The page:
According to Police Captain Shih Chun-hsu, the man, nicknamed Zhou, was spotted near Taichung Port on Friday evening after crossing the roughly 80-kilometer (50-mile) body of water in Fujian Province, on the east coast of China.
He made the trip in an inflatable boat equipped with an outboard motor carrying 90 liters of fuel.
Zhou was arrested in the early hours of Saturday and told police he had taken a break from the island of Taiwan in search of “freedom and democracy.” He is currently in quarantine while police investigate his story and ensure he is not a fugitive from justice.
The Taiwan Strait is one of the most militarized waterbands in the world and is patrolled by the Chinese and Taiwanese navies. China alone has more than 255 Coast Guard vessels, as well as dozens of heavily armed warships, in the region, according to a recent US Department of Defense assessment. The strait is also transited semi-regularly by means of the US Navy in freedom of navigation operations.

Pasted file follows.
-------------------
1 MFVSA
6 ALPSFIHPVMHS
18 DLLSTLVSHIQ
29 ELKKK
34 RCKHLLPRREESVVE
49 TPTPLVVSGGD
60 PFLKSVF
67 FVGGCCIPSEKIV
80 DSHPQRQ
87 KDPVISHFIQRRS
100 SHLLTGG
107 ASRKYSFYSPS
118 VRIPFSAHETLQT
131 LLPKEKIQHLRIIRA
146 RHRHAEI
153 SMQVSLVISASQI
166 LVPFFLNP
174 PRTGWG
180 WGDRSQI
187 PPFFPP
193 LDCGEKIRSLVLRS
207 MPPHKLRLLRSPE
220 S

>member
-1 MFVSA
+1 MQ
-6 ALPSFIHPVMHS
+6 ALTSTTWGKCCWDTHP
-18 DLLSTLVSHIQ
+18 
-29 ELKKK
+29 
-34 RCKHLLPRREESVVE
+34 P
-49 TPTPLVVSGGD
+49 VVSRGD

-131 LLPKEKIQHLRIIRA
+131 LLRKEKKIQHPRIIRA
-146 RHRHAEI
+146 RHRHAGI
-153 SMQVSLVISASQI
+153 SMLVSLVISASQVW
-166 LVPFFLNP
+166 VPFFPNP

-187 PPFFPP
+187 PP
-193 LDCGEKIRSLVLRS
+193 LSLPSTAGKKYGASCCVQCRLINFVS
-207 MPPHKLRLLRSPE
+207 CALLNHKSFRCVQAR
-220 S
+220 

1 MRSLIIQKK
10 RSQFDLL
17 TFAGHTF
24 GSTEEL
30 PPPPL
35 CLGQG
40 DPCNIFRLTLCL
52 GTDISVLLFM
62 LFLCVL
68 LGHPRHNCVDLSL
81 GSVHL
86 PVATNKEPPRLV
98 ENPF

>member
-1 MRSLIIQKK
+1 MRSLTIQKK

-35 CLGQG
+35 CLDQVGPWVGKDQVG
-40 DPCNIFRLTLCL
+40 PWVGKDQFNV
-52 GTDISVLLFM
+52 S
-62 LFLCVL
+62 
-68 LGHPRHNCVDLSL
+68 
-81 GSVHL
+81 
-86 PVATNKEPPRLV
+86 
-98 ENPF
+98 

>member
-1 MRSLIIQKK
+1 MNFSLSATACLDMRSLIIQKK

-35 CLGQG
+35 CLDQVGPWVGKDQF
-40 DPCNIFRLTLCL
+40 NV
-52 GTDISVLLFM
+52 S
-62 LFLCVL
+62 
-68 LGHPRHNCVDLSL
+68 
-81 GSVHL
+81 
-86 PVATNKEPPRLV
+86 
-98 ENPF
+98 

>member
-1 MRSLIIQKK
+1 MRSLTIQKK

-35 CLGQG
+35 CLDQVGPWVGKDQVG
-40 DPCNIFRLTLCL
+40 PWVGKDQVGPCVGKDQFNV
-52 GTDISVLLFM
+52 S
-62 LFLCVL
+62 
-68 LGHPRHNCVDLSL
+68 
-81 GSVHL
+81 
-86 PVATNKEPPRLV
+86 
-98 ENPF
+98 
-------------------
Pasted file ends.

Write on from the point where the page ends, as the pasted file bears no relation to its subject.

The Republic of China (ROC), as it is officially called Taiwan, is not a member of the United Nations or bound by the Refugee Convention. The island does not allow people to officially apply for asylum, and anyone found guilty of entering the country illegally faces up to three years in prison and a fine of 90,000 NT $ (3,200 ).
Zhou is under investigation for violating Taiwan’s national security and immigration laws, police said in a statement.
Tensions between Taiwan and China have intensified in recent months, as Beijing stepped up air and naval exercises around the autonomous island, which the Communist Party considers part of its territory and has vowed to “reunite” with mainland China, to force it if necessary.
In an interview with UK Sky News last week, Taiwan Foreign Secretary Joseph Wu said China was “preparing for its latest military assault” on the island, vowing to “defend us until ‘at the end”.
“Taiwan happens to be at the forefront of China’s expansion of its authoritarian order,” Wu said. “And if Taiwan is taken over by China, I think the consequences will be global.”
Washington’s engagement with Taipei grew significantly under President Donald Trump, a trend that largely continued under President Joe Biden.
Last month, the State Department released new guidelines reflecting “our deepening of our informal relationship,” allowing various government and official bodies to have more engagement with their Taiwanese counterparts, although Washington does not officially recognize the ROC.
“We are firmly resolved that Taiwan can defend itself,” Secretary of State Anthony Blinken said in April. “It would be a grave mistake for anyone to try to change this status quo by force.”